Wednesday, August 12, 2015
Book Review: Passenger on the Pearl by Winifred Conkling
Unfortunately, when their absence was discovered the next morning, a disgruntled free black man named Judson Diggs, angry that two of the women escapees had not paid him for a carriage ride, pointed the search party in the right direction. Bad weather had forced the Pearl to weigh anchor at the end of Chesapeake Bay and the search party, in a steamboat, was able to catch up despite their head start.
The runaways were taken back to Washington, D.C. where they were all jailed until their owners could claim them. Eventually, many of them, including Emily and her siblings, would be sent with a slave trader down to New Orleans to sell, possibly into field work or even prostitution, as their owners no longer trusted them not to run away. Emily and her sister Mary were shipped back to Maryland to avoid a yellow fever epidemic that had broken out and their father, Paul Edmonson, pleaded with the slave trader to allow him to purchase his daughters. The price of $2,250 was set.
Paul asked everyone he knew for help raising the money, and finally some abolitionist sympathizers helped him travel to New York City to try to raise the funds. There he met Rev. Henry Ward Beecher, who was horrified to hear of the fate that awaited the Edmonson sisters. His fiery preaching about "two devout and virginal christian girls who faced a life of prostitution in the South if he and his congregation failed to act" motivated the donation of the needed money and the girls were freed. They traveled to New York to thank their benefactors, to gain an education, and to fight slavery. Ultimately, thirteen of the fourteen Edmonson children would be freed. The last one, John, was sold in New Orleans, and nothing further is known of his fate.
The captain and crew of the Pearl were arrested and charged with larceny for stealing and transporting slaves, and bail set at the astronomical amount of $76,000, an even thousand dollars for each slave. Three months after the escape attempt, Daniel Drayton, the captain and primary planner of the escape, was sentenced to 20 years at hard labor and fined a total of $10,360. While he would be released by presidential pardon after only four years and four months in prison, his health would be affected for the rest of his life and he would eventually commit suicide only five years later.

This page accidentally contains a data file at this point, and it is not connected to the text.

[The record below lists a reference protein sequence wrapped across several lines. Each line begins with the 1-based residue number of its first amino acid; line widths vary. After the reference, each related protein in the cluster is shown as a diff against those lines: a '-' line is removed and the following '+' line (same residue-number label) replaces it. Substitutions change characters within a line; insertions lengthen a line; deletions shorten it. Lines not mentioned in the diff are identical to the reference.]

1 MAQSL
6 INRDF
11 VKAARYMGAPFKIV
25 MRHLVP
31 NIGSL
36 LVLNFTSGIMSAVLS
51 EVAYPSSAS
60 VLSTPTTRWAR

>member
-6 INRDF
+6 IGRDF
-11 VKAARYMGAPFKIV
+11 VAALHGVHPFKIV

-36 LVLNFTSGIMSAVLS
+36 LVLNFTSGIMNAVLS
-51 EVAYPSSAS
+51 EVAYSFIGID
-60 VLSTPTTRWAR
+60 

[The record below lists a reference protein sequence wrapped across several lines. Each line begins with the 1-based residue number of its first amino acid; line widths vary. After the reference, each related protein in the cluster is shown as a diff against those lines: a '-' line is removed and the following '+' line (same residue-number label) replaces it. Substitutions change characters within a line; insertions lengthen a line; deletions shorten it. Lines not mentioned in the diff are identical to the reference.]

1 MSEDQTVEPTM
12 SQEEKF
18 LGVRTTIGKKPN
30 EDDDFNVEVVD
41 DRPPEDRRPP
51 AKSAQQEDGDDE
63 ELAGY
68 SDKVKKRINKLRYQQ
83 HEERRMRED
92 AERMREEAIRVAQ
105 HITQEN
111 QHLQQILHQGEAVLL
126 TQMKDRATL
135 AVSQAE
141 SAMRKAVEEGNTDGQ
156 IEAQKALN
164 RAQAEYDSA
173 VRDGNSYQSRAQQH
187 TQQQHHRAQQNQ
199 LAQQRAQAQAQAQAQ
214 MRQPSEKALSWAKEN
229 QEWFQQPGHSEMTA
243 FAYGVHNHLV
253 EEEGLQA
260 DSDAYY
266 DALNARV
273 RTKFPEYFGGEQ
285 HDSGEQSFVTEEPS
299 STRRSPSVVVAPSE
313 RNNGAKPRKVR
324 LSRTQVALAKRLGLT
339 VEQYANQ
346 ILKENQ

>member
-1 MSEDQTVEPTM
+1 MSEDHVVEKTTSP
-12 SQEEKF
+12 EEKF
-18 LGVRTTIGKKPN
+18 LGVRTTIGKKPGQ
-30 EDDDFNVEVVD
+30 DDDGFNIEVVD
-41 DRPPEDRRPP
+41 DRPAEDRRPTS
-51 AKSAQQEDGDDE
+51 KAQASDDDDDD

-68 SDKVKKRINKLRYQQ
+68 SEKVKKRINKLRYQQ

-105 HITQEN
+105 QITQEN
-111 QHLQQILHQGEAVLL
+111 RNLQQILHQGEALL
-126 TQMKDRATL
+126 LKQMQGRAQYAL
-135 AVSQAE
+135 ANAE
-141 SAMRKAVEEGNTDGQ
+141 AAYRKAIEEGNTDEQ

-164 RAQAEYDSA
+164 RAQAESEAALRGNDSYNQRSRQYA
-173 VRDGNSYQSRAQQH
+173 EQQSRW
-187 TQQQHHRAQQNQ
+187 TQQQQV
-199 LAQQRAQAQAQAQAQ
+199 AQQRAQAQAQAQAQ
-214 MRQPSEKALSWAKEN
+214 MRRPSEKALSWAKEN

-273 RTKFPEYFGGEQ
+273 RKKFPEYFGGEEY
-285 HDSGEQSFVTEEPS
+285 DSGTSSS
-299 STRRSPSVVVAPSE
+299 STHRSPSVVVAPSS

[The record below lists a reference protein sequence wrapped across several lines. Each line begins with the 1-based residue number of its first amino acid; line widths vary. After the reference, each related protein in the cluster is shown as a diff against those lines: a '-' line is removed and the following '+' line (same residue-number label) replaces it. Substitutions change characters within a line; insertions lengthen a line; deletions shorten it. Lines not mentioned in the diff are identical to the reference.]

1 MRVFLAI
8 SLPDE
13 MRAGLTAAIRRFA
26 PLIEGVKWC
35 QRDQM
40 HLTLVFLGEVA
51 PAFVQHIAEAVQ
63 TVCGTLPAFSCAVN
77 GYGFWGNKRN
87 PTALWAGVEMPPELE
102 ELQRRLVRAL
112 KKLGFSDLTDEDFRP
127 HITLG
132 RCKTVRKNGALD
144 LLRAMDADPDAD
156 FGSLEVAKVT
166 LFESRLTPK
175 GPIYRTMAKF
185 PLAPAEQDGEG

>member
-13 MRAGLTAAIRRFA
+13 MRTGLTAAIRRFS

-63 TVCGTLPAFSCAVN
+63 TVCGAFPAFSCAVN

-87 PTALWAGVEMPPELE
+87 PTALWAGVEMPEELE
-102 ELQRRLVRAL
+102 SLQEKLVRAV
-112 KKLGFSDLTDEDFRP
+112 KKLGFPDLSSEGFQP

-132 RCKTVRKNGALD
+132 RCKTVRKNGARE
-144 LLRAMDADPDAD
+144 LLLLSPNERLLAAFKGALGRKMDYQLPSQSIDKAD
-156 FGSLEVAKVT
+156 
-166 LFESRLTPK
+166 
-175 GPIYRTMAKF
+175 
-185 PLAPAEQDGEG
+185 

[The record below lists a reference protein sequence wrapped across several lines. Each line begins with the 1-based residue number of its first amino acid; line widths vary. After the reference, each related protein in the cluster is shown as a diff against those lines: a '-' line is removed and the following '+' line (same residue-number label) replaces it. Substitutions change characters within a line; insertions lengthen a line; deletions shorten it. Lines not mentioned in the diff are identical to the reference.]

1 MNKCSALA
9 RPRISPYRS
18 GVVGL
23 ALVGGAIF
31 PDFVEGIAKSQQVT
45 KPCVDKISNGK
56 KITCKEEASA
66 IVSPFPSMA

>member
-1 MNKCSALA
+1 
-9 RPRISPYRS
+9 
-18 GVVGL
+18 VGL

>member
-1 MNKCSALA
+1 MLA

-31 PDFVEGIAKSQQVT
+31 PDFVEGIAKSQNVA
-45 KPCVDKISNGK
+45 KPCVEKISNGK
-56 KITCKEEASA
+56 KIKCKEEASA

Winifred Conkling condensed an enormous amount of information regarding the Pearl incident; political, social, cultural, economic, and historical context; the specifics of slavery in Washington, D.C.; and the life of slaves in general into this short middle-grade book. Sidebars cover topics like yellow fever, the Fugitive Slave Act, the American Anti-Slavery Society, terminology, and sorrow songs in greater detail. I especially appreciate the tie-ins to Harriet Beecher Stowe (Rev. Henry Beecher's sister) and how Emily's story influenced the ground-breaking novel Uncle Tom's Cabin.
Period illustrations include lithographs, newspaper advertisements, paintings, shipping manifests, and wood engravings that emphasize the reality and human cost of slavery. Be warned: there are some disturbing photos, and other illustrations, as well.
By using the ultimately positive story of Emily Edmonson as the scaffolding for this book, Conkling both makes it more real and immediate for the reader and allows enough distance from the most traumatic descriptions of slavery that young, tender readers aren't overwhelmed. But be prepared to discuss this book and these heavy topics with your child.
Passenger on the Pearl: The True Story of Emily Edmonson's Flight from Slavery
by Winifred Conkling
Buy it from Amazon here: (hardcover, paperback, ebook)
Find it at a local independent bookseller.
Look it up on Goodreads.
Check it out at your local library (find the nearest one here).